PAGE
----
Education for a Democracy: Money, Green Card Not Required

Education for a Democracy: Money, Green Card Not Required

Last spring, the nation watched as unprecedented numbers of students walked out of their schools in opposition to U.S. House of Representative Bill 4437: The Border Protection, Antiterrorism, and Illegal Control Act. The students’ energy and optimism for the future were palpable. These were not the apolitical, apathetic or out-of-control teenagers that the media often depict. Instead, these primarily working class Latina/o students are part of a growing movement for social justice. Many are bilingual, the children of immigrants. Latina/o organizers see these students’ potential, but so do military recruiters, who are ubiquitous on working-class campuses. However, the U.S. government and America’s schools are doing little to build on these students’ strengths, invest in their futures or ensure their place in institutions of higher education.

In some cases, schools are actually squelching students’ cultural resources and their enthusiasm for learning. Nowhere is this more apparent than in the scripted “drill and grill” education that feeds our current “testocracy” under No Child Left Behind. Such forms of education foster endullment and rote memorization over critical thinking and active engagement. Likewise, the elimination of bilingual education and the limited use of multiculturally aware curriculums in K-12 classrooms devalue students’ cultural capital and hinder our advancement as a diverse society. Even in institutions of higher education, there are few courses on the dynamics of power and inequality, and programs in Asian American studies, Black studies, Chicano/Latina studies, and American Indian studies remain underfunded, understaffed and under assault.

Within our colleges and universities, too many poor and working-class students are being excluded. Using 2002 data, Hispanic Outlook journalist Michelle Adam exposed vast socioeconomic gaps in college completion rates. Though more than half of all 18-to-24-year-olds from families making over $90,000 had obtained a bachelor’s degree, only 6 percent of their counterparts from families making less than $35,000 had graduated from college. Since the 1980s, neoliberal reforms have devastated social programs like affirmative action, designed to increase the rates of college attendance among the under-represented. At the same time, the U.S. government’s emphasis has moved away from grants and toward loans. So, students rather than taxpayers are covering the costs of higher education. For example, in the California State University system, declines in state funding from 2002-2005 were passed on to students as fee hikes, pricing working-class students out of college. A 2005 report from the California Faculty Association indicates that though college applications at the CSU campuses are at a record high, student enrollment has declined.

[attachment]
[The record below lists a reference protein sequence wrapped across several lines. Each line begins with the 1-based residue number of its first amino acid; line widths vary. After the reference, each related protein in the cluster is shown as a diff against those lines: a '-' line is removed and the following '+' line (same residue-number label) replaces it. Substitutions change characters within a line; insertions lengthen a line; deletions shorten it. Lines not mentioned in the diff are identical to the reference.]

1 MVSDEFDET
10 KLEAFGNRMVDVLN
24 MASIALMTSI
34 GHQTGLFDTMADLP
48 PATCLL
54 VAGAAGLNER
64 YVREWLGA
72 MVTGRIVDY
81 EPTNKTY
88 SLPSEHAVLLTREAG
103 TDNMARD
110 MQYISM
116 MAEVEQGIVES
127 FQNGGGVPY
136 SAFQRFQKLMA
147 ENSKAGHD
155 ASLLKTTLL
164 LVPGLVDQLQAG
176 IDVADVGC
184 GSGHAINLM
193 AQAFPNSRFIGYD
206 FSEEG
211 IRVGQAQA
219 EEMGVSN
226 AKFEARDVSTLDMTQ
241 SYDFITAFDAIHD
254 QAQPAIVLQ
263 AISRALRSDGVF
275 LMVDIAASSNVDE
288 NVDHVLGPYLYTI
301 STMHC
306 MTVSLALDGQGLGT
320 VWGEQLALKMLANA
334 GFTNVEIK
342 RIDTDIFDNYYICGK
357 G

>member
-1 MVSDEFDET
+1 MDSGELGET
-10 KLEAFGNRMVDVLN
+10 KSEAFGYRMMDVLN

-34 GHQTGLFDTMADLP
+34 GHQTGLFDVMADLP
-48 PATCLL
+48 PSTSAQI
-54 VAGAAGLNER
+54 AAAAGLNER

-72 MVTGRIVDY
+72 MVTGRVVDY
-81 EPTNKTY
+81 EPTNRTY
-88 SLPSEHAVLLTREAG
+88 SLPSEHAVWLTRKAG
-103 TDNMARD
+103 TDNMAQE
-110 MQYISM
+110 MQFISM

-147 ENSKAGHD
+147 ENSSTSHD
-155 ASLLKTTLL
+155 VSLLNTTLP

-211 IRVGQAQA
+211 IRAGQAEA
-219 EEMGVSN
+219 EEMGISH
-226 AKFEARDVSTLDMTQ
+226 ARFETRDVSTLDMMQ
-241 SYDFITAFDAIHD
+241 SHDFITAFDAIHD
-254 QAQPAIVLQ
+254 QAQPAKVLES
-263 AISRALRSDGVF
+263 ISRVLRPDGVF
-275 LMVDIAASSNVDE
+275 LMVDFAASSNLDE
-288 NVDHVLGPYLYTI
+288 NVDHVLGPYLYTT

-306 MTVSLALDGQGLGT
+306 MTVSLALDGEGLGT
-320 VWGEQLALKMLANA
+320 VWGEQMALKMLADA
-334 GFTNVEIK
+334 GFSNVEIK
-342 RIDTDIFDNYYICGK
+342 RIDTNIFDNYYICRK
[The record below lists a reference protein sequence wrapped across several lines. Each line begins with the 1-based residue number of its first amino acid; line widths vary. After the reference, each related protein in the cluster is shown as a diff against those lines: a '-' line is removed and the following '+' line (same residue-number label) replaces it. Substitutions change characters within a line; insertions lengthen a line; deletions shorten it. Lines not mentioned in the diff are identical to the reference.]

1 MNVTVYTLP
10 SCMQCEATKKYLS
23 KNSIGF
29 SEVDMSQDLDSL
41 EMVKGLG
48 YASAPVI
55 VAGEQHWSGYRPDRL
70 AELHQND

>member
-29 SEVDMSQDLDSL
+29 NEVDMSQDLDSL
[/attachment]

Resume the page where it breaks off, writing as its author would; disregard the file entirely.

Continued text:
These assaults on funding are detrimental to all working-class students, but Latinas/os are especially impacted because of their lower-than-average family incomes and unequal access to financial aid. According to a 2005 report by Excelencia In Education, for the past 10 years, Latinas/os have received the lowest average financial aid award of any racial group in the United States. On average, the financial aid packages of low-income students actually leave more need unmet than the packages provided to wealthier students. The results are that poorer students, especially Latinas/os, are not attending college, or they are enrolling in community colleges where retention and transfer rates remain low.

Educational access is a civil rights issue, and as the cost of higher education becomes increasingly prohibitive, we must push for a redistribution of resources so that truly no child is left behind. The growth in merit-based over need-based grants must be reversed to ensure that working-class students have complete access to college. As part of this struggle, it is critical that state and federal financial aid be increased and extended to undocumented students. The DREAM Act of 2006 — Development, Relief and Education for Alien Minors — is only one important step in this struggle for inclusion. The act would allow the at least 50,000 undocumented students who graduate each year from U.S. high schools to pay in-state tuition and to change their immigration status from “alien” to a conditional legal, permanent resident.

As I look toward the start of fall semester, I am hopeful that the courageous students who walked out of their schools in support of social justice will soon fill our colleges and universities. For me, they embody the type of education that I am trying to convey in my courses — one that extends beyond the classroom and involves critical thinking, active engagement and social change.

Dr. Gilda L. Ochoa is an associate professor of sociology and Chicana/o studies at Pomona College in California.



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